Tales of the traveller – hotels
Service with a smile
You don’t choose to stay at an airport hotel because of great scenery or other amenities. You do it because of lousy flight scheduling. And what you really want is somewhere you can get-to real quick and without any hassles. This approach is fine unless and until you factor-in the size of the terminal. In the case of Hong Kong, that can mean a three-day march which is the last thing you want if you are hauling around sufficient luggage to start a new life in another city.
In most airports you could have a heart attack and die without anyone offering assistance but not so in Hong Kong. Unable to actually find the airport hotel, my colleagues and I were wandering around in ever-diminishing circles destroying the polish on the granite flooring until I spotted an information desk for the chain which operates the hotel we were desperately seeking.
When I explained our predicament, the young man behind the counter whistled-up two colleagues who ran – yes, actually ran – to assist us. They raced away and returned with two trolleys and proceeded to load our luggage on them. Then, two of them escorted us the five miles to the hotel, ensuring we didn’t get lost again and doing everything in their power to make us feel welcome and respected. They were one of the best examples of customer service a frazzled traveller could hope for. We offered take them home with us but they seemed to believe that crazy Westerners who want to kidnap hotel bellhops are not entirely to be trusted.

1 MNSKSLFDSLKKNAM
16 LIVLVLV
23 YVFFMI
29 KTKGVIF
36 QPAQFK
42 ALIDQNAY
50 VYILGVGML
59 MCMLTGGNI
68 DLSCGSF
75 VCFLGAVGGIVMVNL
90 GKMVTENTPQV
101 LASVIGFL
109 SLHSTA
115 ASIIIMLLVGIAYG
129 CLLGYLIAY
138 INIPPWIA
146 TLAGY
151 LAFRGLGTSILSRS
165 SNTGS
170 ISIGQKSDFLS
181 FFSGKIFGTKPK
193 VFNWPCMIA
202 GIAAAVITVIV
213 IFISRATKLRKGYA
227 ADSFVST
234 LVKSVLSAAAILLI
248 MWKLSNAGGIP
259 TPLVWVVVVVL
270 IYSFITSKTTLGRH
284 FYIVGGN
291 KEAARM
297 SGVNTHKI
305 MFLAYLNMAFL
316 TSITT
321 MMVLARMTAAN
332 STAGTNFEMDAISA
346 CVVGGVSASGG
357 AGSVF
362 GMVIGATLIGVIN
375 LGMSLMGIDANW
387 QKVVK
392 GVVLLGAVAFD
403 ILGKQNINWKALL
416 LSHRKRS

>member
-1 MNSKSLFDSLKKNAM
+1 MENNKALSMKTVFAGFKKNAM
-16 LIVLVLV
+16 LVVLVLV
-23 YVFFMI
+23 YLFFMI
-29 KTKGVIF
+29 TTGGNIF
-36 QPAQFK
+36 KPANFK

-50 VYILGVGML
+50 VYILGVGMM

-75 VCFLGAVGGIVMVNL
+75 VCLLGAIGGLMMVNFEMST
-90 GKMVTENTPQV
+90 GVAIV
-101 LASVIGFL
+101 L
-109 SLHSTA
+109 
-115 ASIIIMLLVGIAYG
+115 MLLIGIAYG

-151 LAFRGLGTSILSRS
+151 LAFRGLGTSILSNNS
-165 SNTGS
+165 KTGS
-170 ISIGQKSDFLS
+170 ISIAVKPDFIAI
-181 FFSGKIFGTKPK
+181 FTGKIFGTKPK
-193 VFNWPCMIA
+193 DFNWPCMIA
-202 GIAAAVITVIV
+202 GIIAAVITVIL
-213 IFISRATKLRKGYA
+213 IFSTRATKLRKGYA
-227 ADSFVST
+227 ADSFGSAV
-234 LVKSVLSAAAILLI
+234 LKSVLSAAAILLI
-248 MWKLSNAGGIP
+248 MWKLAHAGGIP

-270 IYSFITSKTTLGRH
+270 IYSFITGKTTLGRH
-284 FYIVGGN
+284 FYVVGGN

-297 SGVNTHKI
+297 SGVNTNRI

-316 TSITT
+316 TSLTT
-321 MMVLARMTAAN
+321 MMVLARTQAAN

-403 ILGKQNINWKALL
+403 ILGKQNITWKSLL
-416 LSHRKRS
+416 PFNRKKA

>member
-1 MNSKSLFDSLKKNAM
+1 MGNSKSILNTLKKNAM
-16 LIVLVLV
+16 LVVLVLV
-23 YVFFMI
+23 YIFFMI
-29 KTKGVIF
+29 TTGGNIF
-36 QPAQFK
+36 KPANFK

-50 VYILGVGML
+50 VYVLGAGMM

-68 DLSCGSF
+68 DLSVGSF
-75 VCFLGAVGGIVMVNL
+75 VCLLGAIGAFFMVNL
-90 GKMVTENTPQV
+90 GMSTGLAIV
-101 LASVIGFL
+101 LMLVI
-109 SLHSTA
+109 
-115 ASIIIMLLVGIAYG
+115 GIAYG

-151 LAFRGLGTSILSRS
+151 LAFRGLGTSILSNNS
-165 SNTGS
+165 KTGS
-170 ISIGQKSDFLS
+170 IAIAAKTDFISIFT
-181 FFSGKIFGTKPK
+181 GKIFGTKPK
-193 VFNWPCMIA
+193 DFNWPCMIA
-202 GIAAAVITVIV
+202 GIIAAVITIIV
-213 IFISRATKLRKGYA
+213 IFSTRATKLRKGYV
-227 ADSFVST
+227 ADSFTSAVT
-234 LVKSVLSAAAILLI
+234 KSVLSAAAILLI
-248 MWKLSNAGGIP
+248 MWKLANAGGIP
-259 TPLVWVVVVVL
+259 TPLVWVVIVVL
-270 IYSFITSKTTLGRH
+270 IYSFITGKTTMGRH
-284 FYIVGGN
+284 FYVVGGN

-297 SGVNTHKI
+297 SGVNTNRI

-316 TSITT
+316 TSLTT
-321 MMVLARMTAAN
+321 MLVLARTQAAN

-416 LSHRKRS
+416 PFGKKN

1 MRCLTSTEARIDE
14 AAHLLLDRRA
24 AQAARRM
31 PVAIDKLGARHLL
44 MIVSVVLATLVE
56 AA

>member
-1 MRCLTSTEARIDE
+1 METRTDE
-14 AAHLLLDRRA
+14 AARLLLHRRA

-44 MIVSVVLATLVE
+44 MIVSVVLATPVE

The real me
For those of you with flash bathrooms at home, this may not have much relevance. I, however, suffer from a bathroom which needs renovation – badly. Apart from being somewhat shabby, the lighting is poor. This hasn’t really bothered me until I got settled into a five-star hotel and acquainted myself with the bathroom. The opulence was wonderful and I thanked the gods who had enabled me to enjoy the experience – until I looked in the mirror.
Squinting hard because I nearly had to reach for my sunglasses to protect my eyes from the glare of the make-up style lighting, I suddenly felt sick. Dear god, was that really me staring back? Could all of those defects, irregularities and flaws actually be the face I presented to the world every day? The advantage of poor lighting in my home bathroom was brought home with all the force of a sledgehammer. I had been happily sailing through life thinking I was – well, if not actually handsome, then at least not ugly – but this mirror gave the lie to that piece of escapist fantasy.
For the first time in years I saw in sharp relief scars, discolourations, indentations and other blemishes too numerous to detail that reinforced the impact five decades of relatively hard living can impart. My ego shrivelled as I gazed aghast at the real me. I overcame my sadness by realising that, at my age, I was hardly going to be an object of desire to the opposite sex. Even so, blessed oblivion came with some difficulty that night as I cried myself to sleep.